How would you suggest someone choose if they should launch on Kickstarter or Indiegogo, and what would be the big differences?
Krishan: We´re very data driven; so we look at just the first layer is market research. So if we look at Kickstarter and if we´re launching a headphones campaign, we say “what have been the top ten headphone campaigns in the last year on Kickstarter?” and “what has been the total funds that they’ve raised in the headphones category?” or some category and then do the same competitive analysis for Indiegogo, and then if we see that Indiegogo has outraised Kickstarter by x amount within our vertical, that’s a huge indicator that says “this platform has a better fit for our product and our industry.” Secondarily also, Indiegogo offers a few things Kickstarter doesn’t. Kickstarter also offers a few things Indiegogo doesn’t. If there’s a large enough advertising budget for one of our projects it might make sense to go to Indiegogo, because of the Facebook pixel that’s allowed, and we can optimize and sort of really scale up our ad campaigns on the Indiegogo site, but that also is possible on the Kickstarter side as well. But we primarily stick with the market research and let the community dictate to us. We also poll our community as well, you know, “where would you like to see?” We have a community that we work with and engage with especially with the cool stuff you guys are doing at Gadget Flow with Evan, getting your community involved and saying “where would you want to see this?” It’s a mix of consumer feedback backed up with hardcore market research.
What are two of the most important things for a campaign to be successful other than having a great product?
Krishan: Here´s the biggest point of feedback that I give to all of the campaigners that we speak to. We get dozens of inquiries a week and we can only really work with one or two of them. That’s why our success rates are so high, and that’s why we´re able to be very selective on who we work with, is because in the crowdfunding campaign you have to sort of take a step back from the campaign level, from the product level, from the team level, and understand that the overarching messaging strategy that you implement on your crowdfunding campaign has to intertwine through several different layers perfectly. The first layer is the value proposition, and probably the most important one. And the way we break it down here and the way I give presentations on this all the time in a bunch of universities, the way I personally view this topic is “is your product removing friction from a current process at a price point that’s low enough that people are going to see value and converting over to your product or the existing process?” So like really breaking that down and saying, if you’re coming up with a cell phone case, what distinguishes you? Because you really have to understand the crowdfunding world before you do a crowdfunding campaign. These are the earlier adopters, these are the people on Reddit, these are the people on Google Groups, these are the guys commenting paragraphs on YouTube and Reddit that are highly engaged, highly detailed-oriented and are very meticulous. A bulk of them, all sort of fit this portfolio and you can´t just say “I´m creating a laptop that’s faster than the Mac.” They´re going to push you on gigahertz, and hard drives, and RAM and you know, “why this operating software? Why not that?” “Why is it not available for Linux?” “Why is it available only for Mac and Windows?” and “this happened last year” They do their own market research. So first really holding in your value proposition. If you´re just slightly innovating upon an existing product, I would say crowdfunding is not the goal or the avenue for you. If you are radically innovating upon an orthodox antiquated product that people are using, because there is no other choice, that makes a lot of sense. Prime example; sticking with the GeoOrbital campaign, a lot of bike owners would love their bike to be electric but they have an affinity with their bike, they don’t want to let go of their bike to buy a newer electric bike. The GeoOrbital campaign was simply, flip-out the front wheel of your bike with our wheel and it makes your current retro bike, electric. That was not being offered on the market, it was priced correctly, it was removing friction from a current industry and adding value at a price point that was acceptable to the user. So that is the first layer that people would have to understand. What are you trying to do and is the friction that you are removing from the current ways things are done high enough that your product will be adopted at the right price point that you’re positioning at? So that is sort of the most important part, everything else is secondary to that. As long as you get that right, you´re going to see some positive reception from the crowdfunding world. And the second thing is preparation. Build your community ahead of time, and there is no excuse not to. You don’t need to hire a PR agency if you can afford one. Go to Google news, type in keywords related to your product in your industry and when you do that you’ll see all the articles that have ever been written about, let’s say “electric bikes,” and if you go to an article and click underneath the subject of the article, the author’s name, six out of ten times, they’re going to have their e-mail and their Twitter handle. There is no reason why you shouldn’t build a list of 500 people that have written about your product, or a competitive product, or a complementary product, or even your industry. Create an e-mail campaign and reach out to 500 hundred press over the course of a month. Even if you confirm 5% of them, that’s 25 articles, right? You don’t have to hire a PR firm to do that, so persistence, preparation and dedication pre-campaign if you don’t have the budget to bring on someone like the Arora project. The value proposition and then dedication would be sort of the make or break factors of a crowdfunding campaign.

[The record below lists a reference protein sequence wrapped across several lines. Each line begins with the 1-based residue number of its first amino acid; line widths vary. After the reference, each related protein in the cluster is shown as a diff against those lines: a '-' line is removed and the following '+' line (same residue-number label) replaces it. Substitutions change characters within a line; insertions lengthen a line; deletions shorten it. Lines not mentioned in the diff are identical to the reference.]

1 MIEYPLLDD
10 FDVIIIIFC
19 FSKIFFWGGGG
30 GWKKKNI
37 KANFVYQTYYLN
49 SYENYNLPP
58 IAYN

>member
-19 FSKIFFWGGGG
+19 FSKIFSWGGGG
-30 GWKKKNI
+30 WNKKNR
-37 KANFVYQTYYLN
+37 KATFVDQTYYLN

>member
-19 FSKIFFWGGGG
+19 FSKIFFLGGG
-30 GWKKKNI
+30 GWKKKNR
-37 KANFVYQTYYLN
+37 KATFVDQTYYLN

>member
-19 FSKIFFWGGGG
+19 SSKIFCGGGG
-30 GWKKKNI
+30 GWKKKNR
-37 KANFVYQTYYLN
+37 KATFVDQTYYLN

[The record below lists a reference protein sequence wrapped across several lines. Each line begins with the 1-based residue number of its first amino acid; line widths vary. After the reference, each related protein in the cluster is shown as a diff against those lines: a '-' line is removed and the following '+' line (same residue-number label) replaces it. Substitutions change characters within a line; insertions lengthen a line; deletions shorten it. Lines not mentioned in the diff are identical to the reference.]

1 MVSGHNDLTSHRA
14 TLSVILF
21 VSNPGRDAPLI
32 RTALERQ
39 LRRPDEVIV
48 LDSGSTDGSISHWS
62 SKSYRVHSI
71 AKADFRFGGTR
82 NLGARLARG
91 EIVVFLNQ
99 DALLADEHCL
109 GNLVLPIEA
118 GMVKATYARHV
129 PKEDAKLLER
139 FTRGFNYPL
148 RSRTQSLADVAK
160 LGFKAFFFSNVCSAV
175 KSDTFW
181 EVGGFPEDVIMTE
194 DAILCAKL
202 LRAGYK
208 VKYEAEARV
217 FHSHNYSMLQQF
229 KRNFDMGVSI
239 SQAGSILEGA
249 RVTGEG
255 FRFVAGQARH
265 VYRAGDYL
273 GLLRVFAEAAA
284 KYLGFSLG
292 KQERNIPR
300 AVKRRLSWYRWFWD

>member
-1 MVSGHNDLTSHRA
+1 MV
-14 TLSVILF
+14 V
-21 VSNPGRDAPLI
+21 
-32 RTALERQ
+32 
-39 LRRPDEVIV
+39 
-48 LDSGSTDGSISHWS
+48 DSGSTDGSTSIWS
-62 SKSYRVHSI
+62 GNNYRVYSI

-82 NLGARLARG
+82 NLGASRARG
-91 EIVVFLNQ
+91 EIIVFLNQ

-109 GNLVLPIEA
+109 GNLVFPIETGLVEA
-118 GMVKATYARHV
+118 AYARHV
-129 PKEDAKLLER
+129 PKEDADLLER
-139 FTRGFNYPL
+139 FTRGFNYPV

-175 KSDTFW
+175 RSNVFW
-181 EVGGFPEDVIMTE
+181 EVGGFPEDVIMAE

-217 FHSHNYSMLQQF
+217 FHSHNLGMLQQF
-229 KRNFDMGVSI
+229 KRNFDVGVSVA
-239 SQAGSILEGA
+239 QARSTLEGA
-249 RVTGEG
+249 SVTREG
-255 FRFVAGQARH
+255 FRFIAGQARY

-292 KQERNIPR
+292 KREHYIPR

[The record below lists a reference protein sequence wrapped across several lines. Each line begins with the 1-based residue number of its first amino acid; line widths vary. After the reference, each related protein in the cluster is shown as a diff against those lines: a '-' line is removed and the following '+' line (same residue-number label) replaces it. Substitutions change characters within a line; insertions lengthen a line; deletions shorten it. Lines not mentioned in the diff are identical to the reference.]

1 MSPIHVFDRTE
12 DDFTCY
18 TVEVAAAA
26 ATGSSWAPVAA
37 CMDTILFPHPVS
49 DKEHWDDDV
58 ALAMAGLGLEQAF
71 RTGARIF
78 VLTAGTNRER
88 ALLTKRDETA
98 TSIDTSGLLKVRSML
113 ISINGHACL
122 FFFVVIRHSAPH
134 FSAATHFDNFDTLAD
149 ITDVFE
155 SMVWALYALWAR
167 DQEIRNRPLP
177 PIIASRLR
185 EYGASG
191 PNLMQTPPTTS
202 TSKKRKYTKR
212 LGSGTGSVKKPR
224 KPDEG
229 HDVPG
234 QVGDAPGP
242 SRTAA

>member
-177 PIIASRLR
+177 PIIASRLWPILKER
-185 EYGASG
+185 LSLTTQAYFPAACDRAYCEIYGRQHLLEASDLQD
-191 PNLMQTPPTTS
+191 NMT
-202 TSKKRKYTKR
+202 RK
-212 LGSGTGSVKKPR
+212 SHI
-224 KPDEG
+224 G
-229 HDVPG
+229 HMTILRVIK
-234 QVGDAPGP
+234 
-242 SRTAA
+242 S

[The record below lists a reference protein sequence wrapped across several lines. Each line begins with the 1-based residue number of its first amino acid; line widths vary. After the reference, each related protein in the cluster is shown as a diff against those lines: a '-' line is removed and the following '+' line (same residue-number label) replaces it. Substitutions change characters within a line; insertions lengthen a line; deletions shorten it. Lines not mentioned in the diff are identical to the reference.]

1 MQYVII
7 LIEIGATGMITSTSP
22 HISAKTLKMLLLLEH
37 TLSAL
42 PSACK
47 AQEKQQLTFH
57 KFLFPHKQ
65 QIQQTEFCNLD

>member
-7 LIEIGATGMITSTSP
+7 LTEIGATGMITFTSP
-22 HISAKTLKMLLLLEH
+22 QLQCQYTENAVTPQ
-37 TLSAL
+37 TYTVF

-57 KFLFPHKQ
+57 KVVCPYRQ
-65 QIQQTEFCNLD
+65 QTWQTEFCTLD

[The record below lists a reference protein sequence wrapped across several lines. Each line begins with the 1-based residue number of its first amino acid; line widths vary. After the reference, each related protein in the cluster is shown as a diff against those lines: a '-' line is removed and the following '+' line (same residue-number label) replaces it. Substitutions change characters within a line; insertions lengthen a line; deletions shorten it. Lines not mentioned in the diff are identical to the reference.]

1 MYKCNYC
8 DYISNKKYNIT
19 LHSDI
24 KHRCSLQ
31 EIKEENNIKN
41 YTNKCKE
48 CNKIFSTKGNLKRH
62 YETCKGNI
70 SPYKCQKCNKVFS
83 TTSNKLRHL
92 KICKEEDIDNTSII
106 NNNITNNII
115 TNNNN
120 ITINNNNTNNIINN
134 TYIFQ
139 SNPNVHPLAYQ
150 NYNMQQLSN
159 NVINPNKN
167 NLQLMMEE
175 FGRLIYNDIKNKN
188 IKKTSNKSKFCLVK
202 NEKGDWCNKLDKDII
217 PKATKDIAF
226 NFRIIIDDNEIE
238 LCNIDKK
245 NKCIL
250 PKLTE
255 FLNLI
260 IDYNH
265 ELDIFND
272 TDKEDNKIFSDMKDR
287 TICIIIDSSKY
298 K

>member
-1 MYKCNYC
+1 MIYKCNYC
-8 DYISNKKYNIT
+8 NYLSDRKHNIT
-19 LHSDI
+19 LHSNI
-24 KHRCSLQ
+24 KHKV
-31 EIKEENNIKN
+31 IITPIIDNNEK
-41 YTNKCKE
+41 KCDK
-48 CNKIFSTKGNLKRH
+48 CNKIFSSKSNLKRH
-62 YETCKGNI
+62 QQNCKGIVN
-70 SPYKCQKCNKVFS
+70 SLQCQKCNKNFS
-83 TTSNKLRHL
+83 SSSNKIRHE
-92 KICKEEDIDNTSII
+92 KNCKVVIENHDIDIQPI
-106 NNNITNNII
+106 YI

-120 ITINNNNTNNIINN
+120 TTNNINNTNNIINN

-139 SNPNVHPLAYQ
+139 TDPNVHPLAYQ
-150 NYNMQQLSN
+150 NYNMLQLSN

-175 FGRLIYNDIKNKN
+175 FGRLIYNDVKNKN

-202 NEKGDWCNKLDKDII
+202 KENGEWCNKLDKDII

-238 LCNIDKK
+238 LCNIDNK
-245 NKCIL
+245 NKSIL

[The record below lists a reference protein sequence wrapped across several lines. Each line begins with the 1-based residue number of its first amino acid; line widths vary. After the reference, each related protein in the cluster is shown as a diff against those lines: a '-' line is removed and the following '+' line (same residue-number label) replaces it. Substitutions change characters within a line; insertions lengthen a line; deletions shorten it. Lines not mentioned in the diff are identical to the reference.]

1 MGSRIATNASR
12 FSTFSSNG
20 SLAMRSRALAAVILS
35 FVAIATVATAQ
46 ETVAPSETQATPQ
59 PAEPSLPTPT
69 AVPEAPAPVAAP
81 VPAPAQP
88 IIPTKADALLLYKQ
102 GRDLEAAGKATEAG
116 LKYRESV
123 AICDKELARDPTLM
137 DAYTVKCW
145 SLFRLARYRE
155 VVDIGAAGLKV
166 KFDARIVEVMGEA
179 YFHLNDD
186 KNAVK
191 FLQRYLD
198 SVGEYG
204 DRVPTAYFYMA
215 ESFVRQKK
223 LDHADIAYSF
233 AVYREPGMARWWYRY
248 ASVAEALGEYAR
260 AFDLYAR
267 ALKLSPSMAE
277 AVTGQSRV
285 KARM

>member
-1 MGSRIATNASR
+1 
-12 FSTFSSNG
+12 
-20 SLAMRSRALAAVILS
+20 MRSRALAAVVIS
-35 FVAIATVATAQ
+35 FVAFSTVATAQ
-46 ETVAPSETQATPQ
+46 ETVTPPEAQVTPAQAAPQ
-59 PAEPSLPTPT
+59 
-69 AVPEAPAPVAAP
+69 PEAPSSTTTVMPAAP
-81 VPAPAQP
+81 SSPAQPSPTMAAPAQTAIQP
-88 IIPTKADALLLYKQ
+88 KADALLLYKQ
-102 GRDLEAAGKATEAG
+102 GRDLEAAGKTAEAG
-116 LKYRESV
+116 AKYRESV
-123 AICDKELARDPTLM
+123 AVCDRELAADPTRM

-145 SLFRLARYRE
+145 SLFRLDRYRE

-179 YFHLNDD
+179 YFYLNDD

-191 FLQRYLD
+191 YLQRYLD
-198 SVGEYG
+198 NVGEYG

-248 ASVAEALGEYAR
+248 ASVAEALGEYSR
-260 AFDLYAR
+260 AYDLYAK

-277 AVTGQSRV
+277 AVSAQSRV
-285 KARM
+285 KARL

Where can people find you and contact you if they are looking for help on their next campaign?
Krishan: Definitely, you can always feel free to go to our website, it aroraproject.co, not .com but co. We have a live chat on our website. You can go to our Facebook page @AroraProject and message us directly to our Facebook page and we have an under 24-hour response time. Even through our live chat, which is instant, or through our support ticket through our website. We help people, even the campaigners that we are not working with because they might not have the budget or the resources you know. As long as I see dedication and passion and engagement like “look at the research I’ve done, look at my product.” We always try to help out even if it’s just by e-mail and strategy, everywhere we can.